|By Tabreaux on Wednesday, October 25, 2000 - 02:47 pm: Edit|
Your observation seems to be right on.
|By Lordhobgoblin on Wednesday, October 25, 2000 - 02:02 pm: Edit|
SpanisH Absinthe is breaking EU regulations.
As they don't declare artificial colourings on there labels, or much else for that matter, Spanish Absinth producers are breaking European Union law.
Who gives a shit anyway?
|By Tabreaux on Wednesday, October 25, 2000 - 11:36 am: Edit|
In just about any case where a product has added amino acids, they will be semi-synthetic in origin. I say this because genetically engineered bacteria are used to produce the amino acids. I don't know where vegetarians draw the lines with 'animal products' (i.e. is a microoorganism considered to be an animal?). IMO, the entire strict vegetarian thing is silly anyway.
|By Admin on Wednesday, October 25, 2000 - 10:15 am: Edit|
the taurine used in food is synthesized. whether or not vegetarians and vegans consider synthesized bovine amino acid an animal product, that's up for debate. personally, it freaks me out, and I'm only a sometime vegetarian.
from the redbull.com site faq:
CAN VEGETARIANS DRINK RED BULL?
Yes. Red Bull contains no substances of animal origin. The taurin is produced synthetically.
|By Midas on Wednesday, October 25, 2000 - 09:40 am: Edit|
Perruche verte, thanks for mentioning taurine. I'm a vegetarian, and I've seen it in the list of ingredients on a few things. Glad I didn't buy any. It's amazing what goes into some products. I once bought some 'vegetarian sausages' that had gelatine and rennet in them, both dead animal by-products. But enough of my animal lib politics for this thread.
Lord hobgoblin, I've only drank Serpis with one sugar cube. Otherwise I think it'd be too sweet for me. However, I can see why you'd take more. Distinctive, non?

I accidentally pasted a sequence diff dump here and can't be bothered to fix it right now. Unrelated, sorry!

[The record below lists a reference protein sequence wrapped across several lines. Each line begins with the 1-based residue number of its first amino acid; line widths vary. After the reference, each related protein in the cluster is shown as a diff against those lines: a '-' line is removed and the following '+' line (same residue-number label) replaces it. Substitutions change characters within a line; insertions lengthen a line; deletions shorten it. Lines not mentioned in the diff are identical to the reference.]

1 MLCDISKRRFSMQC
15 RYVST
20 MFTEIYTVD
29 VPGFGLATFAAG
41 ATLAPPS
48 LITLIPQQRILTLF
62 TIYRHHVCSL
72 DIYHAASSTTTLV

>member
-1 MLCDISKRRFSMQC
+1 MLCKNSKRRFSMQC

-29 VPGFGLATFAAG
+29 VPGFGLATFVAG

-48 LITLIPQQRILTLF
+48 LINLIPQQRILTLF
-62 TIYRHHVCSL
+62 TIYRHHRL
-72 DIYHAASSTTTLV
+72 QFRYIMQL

Anyway, I just got back from the pub, and I'm tightly slipsy, so off to bed I go.
|By Perruche_verte on Tuesday, October 24, 2000 - 11:35 am: Edit|
Yes, cochineal presents a problem to vegetarians/vegans, and (I think) to people who keep kosher.
Unwanted animal products turn up where you least expect them. I bought a cola containing ginseng and taurine a little while ago, without doing my homework on where taurine comes from. Later I found out it's only produced by living animal tissues. Anyone care for a glass of Meat Soda?
|By Lordhobgoblin on Tuesday, October 24, 2000 - 08:14 am: Edit|
How much sugar do you add to your Serpis? I like it but only with loads of sugar.
|By Midas on Tuesday, October 24, 2000 - 08:09 am: Edit|
Ijust recieved my first bottle of Serpis, and strange as it is, I don't mind the taste. LaSala, however, I'm still not sure about. I had no idea that Campari had cochineal in it. I always assumed it was synthetically coloured. I think I'd better tell a vegan friend of mine who loves the stuff.. actually, maybe I shoudn't.
Hang on, does that mean Campari is actually Beetlejuice?
|By Bluedog1 on Monday, October 23, 2000 - 07:09 pm: Edit|
The best safron is Persian (Iranian) and is not generally available in the US. We get ours from Turkey, which also produces a lower grade safron that is more yellow. Good Iranian safron produces a dark reddish yellow liquid when steeped in boiling water. The color turns dark or "safron colored" yellow when poured over/in rice. I don't think it is red enough to color Serapis the right shade. It is also, as some have mentioned, quite expensive and would drive up the cost of the product significantly, and I believe, make it more bitter.